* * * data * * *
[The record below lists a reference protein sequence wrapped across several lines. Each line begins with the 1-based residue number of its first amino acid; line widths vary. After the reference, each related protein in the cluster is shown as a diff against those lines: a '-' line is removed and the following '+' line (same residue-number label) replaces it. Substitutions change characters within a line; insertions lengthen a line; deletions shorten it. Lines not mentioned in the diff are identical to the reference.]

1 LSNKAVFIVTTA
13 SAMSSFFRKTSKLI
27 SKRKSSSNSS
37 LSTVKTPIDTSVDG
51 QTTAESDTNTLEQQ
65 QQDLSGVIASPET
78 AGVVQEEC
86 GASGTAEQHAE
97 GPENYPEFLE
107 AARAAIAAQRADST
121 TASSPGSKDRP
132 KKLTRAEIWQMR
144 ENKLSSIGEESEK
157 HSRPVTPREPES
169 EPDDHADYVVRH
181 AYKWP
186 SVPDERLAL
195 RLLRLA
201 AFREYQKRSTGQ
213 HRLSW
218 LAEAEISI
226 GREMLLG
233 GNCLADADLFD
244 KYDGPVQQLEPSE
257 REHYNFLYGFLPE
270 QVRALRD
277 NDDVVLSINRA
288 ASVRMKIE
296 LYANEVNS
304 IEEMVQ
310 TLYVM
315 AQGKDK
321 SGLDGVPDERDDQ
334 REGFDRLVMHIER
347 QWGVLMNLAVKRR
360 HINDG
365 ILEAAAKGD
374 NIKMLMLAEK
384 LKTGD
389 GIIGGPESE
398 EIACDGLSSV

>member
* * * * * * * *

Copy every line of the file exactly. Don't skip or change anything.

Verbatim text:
[The record below lists a reference protein sequence wrapped across several lines. Each line begins with the 1-based residue number of its first amino acid; line widths vary. After the reference, each related protein in the cluster is shown as a diff against those lines: a '-' line is removed and the following '+' line (same residue-number label) replaces it. Substitutions change characters within a line; insertions lengthen a line; deletions shorten it. Lines not mentioned in the diff are identical to the reference.]

1 LSNKAVFIVTTA
13 SAMSSFFRKTSKLI
27 SKRKSSSNSS
37 LSTVKTPIDTSVDG
51 QTTAESDTNTLEQQ
65 QQDLSGVIASPET
78 AGVVQEEC
86 GASGTAEQHAE
97 GPENYPEFLE
107 AARAAIAAQRADST
121 TASSPGSKDRP
132 KKLTRAEIWQMR
144 ENKLSSIGEESEK
157 HSRPVTPREPES
169 EPDDHADYVVRH
181 AYKWP
186 SVPDERLAL
195 RLLRLA
201 AFREYQKRSTGQ
213 HRLSW
218 LAEAEISI
226 GREMLLG
233 GNCLADADLFD
244 KYDGPVQQLEPSE
257 REHYNFLYGFLPE
270 QVRALRD
277 NDDVVLSINRA
288 ASVRMKIE
296 LYANEVNS
304 IEEMVQ
310 TLYVM
315 AQGKDK
321 SGLDGVPDERDDQ
334 REGFDRLVMHIER
347 QWGVLMNLAVKRR
360 HINDG
365 ILEAAAKGD
374 NIKMLMLAEK
384 LKTGD
389 GIIGGPESE
398 EIACDGLSSV

>member